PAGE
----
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Shadowing and Mentoring

Shadowing and mentoring both present opportunities for medical students to gain insight into fields of interest and receive valuable guidance from more experienced peers and/or seasoned professionals in practice. While both opportunities may offer a means to gain exposure to certain specialties or practitioners, the nature of shadowing and mentoring differ depending on your goals.

Shadowing can be a fruitful means to helping you discover what specialties you may want to pursue by providing you a day-in-the-life experience of an attending physician and their practice environments. These experiences are typically short-term and may be through OU Health or community medical practices and organizations in the Oklahoma City and surrounding communities. A mentor can be a helpful guide for the various facets of your medical school journey. These may be attending physicians, residents, more senior students, professors, or outside professionals in the medical industry.

Shadowing Opportunities at OU

College of Medicine students have both formal and informal opportunities to shadow physicians. Preclinical students are formally scheduled for clinical experiences during at various points during the pre-clinical curriculum. Additionally, students may sign up to partake in student-led shadowing opportunities that allows pre-clinical students to have additional opportunities within OU Health.

Finding Shadowing Opportunities Outside of OU

Finding shadowing opportunities involves identifying your interest for certain specialties and the type of setting you might want to work in. Ask yourself what you want to get out of shadowing, and then find physicians who might be able to offer that to you. Additionally, look for multiple people who you can reach out to, understanding not every physician will have the bandwidth to provide this opportunity.

Before reaching out, outline your specific requests for shadowing, including:

  • The length/duration of shadowing (single day, a few hours a week or month, summer session, etc.)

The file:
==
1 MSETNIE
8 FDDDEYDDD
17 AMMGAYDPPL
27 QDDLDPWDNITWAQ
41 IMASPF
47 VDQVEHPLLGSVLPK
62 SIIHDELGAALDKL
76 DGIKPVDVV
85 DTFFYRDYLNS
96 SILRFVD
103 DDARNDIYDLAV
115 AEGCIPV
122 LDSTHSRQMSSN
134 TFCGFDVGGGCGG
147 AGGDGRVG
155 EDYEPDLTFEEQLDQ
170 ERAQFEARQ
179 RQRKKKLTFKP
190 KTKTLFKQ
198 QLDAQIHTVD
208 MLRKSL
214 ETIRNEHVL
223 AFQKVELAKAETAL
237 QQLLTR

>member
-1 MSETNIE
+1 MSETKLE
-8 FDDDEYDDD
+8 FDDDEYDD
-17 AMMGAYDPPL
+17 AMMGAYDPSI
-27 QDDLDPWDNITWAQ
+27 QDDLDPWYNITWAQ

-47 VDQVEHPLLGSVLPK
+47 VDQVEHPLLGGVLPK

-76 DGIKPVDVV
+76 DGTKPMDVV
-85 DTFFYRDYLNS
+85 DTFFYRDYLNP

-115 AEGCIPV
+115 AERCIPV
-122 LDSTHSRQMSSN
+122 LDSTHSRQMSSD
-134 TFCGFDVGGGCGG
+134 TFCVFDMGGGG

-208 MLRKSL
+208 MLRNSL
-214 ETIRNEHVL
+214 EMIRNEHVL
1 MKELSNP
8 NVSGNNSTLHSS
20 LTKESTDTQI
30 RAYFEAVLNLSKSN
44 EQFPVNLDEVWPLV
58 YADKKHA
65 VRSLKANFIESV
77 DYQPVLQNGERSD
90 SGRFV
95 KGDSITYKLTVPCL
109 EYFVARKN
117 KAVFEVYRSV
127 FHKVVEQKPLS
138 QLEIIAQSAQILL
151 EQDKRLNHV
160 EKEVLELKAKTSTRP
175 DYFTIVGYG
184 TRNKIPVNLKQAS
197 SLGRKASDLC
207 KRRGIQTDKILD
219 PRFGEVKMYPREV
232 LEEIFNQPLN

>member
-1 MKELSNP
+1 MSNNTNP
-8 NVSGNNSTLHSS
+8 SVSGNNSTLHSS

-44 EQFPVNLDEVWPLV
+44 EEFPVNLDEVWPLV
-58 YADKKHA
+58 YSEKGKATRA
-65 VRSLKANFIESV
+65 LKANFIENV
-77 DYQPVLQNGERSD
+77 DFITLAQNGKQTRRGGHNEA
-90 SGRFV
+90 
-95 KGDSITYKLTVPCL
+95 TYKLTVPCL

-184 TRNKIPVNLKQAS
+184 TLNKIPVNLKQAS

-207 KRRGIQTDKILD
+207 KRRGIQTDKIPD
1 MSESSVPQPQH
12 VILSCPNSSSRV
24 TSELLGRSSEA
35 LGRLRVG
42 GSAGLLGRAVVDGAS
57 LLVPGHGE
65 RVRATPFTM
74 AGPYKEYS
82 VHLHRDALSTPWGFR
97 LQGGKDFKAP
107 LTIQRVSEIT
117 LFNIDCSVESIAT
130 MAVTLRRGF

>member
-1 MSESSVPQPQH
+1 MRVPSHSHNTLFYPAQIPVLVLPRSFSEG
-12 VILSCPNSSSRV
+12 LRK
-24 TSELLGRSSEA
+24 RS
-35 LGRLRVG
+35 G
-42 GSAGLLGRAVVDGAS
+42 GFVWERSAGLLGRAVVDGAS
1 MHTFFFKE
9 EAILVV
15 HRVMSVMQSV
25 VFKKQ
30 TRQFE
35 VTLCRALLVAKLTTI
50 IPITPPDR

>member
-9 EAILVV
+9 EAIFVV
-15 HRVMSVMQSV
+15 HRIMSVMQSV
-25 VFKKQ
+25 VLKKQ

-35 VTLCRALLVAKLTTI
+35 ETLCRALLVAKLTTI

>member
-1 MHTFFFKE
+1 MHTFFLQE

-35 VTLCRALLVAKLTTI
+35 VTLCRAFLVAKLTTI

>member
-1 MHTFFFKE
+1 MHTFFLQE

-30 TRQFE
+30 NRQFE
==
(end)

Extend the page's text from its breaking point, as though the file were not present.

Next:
• Your availability in the proposed timeframe
  • Any specific areas within their specialty you are particularly interested in

Structured Mentoring Opportunities

Peer Mentoring

Mentoring is a cornerstone of the OU College of Medicine experience. First-year students are paired with second-year students during Prologue week to help facilitate the transition to medical school. First-year students also have the opportunity to be mentored by a fourth-year student who may provide a broader view of the entire medical school experience, including specialty selection and The Match.


At the end of their second year or beginning of their third year, all students are assigned or select a clinical faculty advisor in their designated field of specialty. These advisors help students access information about their desired specialty, or make informed decisions about future careers if undecided. Advisors help students create fourth year schedules, apply to residency programs, and prepare for residency interviews.


Finding a Mentor

Medical students may seek out a faculty mentor on their own by using the contacts available in the Specialty GuidesFinding a mentor involves reflection on your personal needs and a defined goal. Ask yourself what you want to get out of a mentorship, and then find people at OUHSC who might be able to offer that to you. Additionally, look for multiple people who you can reach out to, and look for ways that the mentorship can be mutually beneficial. It is often nice to have some sort of project (research, QI, or educational material development) to work with a mentor on. This provides an easy and organic reason to check in regularly and stay in touch. Shadowing your mentor regularly can also serve a similar purpose. Everyone’s time is limited, so be patient throughout this process.

Also consider that you will likely benefit from having multiple mentors for various professional goals. For example, a clinician mentor would be great in helping you identify if a certain specialty is good for you and how to pursue it, an avid researcher is better suited to advise your scholarly activities, and a more senior medical student may better be able to provide guidance in how to navigate medical school, scheduling, and examinations.

AAMC 5 Tips for Finding and Working with a Mentor

Outreach Email Etiquette

After your shadowing/mentoring experience

When you’ve completed your shadowing experience or your mentor relationship has achieved its intended purpose, it’s important to remember to thank that physician for their time and perspective. Use this opportunity to ask for feedback or professional advice if you have questions or concerns about your fit with this specialty. Depending on your individual journey through medical school, these may turn into opportunities for future letters of recommendation to residency programs.